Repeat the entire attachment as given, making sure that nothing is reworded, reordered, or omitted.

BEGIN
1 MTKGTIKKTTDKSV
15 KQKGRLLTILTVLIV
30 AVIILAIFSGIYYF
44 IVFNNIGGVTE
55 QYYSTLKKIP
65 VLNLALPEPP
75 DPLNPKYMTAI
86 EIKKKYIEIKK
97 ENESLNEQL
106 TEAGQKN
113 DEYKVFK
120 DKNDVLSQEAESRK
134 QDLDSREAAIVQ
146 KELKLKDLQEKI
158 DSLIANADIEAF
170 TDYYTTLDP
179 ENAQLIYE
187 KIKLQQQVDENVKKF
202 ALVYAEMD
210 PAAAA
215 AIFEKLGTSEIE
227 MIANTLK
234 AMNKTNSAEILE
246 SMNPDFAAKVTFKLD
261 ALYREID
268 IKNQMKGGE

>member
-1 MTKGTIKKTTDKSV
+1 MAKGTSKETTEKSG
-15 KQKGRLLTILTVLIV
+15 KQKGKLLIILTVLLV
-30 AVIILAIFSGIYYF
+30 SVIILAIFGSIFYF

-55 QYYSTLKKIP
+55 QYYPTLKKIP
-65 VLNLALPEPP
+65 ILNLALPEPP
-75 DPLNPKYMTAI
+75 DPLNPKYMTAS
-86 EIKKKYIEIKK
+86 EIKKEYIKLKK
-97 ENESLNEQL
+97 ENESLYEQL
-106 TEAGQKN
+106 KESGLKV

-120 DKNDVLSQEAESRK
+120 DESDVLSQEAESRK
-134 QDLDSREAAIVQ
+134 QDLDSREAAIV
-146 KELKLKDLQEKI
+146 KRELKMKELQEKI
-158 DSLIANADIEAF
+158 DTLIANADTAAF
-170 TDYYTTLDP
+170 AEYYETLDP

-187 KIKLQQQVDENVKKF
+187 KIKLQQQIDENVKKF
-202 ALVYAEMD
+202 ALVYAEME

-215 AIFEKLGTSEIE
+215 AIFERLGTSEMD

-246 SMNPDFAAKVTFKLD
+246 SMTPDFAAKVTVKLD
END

1 MTKGTIKKTTDKSV
15 KQKGRLLTILTVLIV
30 AVIILAIFSGIYYF
44 IVFNNIGGVTE
55 QYYSTLKKIP
65 VLNLALPEPP
75 DPLNPKYMTAI
86 EIKKKYIEIKK
97 ENESLNEQL
106 TEAGQKN
113 DEYKVFK
120 DKNDVLSQEAESRK
134 QDLDSREAAIVQ
146 KELKLKDLQEKI
158 DSLIANADIEAF
170 TDYYTTLDP
179 ENAQLIYE
187 KIKLQQQVDENVKKF
202 ALVYAEMD
210 PAAAA
215 AIFEKLGTSEIE
227 MIANTLK
234 AMNKTNSAEILE
246 SMNPDFAAKVTFKLD
261 ALYREID
268 IKNQMKGGE

>member
-1 MTKGTIKKTTDKSV
+1 MAKGTSKETTEKSG
-15 KQKGRLLTILTVLIV
+15 KQKGKLLIILTVLLV
-30 AVIILAIFSGIYYF
+30 SVIILAIFGSIFYF

-55 QYYSTLKKIP
+55 QYYPTLKKIP
-65 VLNLALPEPP
+65 ILNLALPEPP
-75 DPLNPKYMTAI
+75 DPLNPKYMTAS
-86 EIKKKYIEIKK
+86 EIKKEYIKLKK
-97 ENESLNEQL
+97 ENESLYEQL
-106 TEAGQKN
+106 KESGLKV

-120 DKNDVLSQEAESRK
+120 DESDVLSQEAESRK
-134 QDLDSREAAIVQ
+134 QDLDSREAAIV
-146 KELKLKDLQEKI
+146 KRELKMKELQEKI
-158 DSLIANADIEAF
+158 DTLIANADTAAF
-170 TDYYTTLDP
+170 AEYYETLDP

-187 KIKLQQQVDENVKKF
+187 KIKLQQQIDENVKKF
-202 ALVYAEMD
+202 ALVYAEME

-215 AIFEKLGTSEIE
+215 AIFERLGTSEMD

-246 SMNPDFAAKVTFKLD
+246 SMTPDFAAKVTVKLD